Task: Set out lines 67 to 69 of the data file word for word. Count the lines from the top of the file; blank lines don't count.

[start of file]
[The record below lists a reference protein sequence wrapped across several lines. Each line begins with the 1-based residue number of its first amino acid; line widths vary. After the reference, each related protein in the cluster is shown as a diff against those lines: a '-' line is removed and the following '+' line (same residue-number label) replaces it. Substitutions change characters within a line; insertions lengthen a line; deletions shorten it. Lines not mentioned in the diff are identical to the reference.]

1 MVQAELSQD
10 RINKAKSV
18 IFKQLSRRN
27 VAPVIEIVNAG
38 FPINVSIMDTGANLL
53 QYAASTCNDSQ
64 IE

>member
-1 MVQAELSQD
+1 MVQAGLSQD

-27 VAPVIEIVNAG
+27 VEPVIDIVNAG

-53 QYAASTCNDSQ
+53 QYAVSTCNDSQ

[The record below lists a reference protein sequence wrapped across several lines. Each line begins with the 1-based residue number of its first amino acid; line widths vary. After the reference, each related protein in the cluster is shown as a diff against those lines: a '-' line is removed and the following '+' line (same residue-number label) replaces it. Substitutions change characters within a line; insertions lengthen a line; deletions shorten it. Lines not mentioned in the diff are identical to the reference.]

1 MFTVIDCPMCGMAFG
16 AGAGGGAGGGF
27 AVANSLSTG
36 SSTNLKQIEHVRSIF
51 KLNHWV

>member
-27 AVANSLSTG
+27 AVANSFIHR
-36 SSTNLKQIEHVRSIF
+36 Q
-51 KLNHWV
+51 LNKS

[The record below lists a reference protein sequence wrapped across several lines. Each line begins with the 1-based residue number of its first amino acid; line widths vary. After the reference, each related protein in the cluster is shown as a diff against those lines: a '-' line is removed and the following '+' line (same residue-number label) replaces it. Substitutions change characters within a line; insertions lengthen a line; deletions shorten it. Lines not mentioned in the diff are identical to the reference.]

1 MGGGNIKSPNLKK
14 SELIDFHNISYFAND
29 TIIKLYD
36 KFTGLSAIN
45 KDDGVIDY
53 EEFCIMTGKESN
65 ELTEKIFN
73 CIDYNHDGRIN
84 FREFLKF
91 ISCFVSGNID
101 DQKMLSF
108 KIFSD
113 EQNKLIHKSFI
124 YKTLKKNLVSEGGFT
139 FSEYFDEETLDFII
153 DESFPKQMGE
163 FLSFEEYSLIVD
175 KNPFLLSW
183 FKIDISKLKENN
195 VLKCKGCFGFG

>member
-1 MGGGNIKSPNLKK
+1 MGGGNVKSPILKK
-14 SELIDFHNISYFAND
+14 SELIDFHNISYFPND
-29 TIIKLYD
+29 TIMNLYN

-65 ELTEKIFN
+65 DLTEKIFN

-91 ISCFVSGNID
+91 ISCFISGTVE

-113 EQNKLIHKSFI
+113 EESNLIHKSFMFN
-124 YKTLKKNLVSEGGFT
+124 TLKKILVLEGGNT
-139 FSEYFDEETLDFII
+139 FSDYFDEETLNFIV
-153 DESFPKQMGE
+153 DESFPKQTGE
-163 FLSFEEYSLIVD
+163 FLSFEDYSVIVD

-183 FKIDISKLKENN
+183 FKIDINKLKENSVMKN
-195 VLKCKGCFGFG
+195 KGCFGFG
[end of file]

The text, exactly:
-153 DESFPKQMGE
+153 DESFPKQTGE
-163 FLSFEEYSLIVD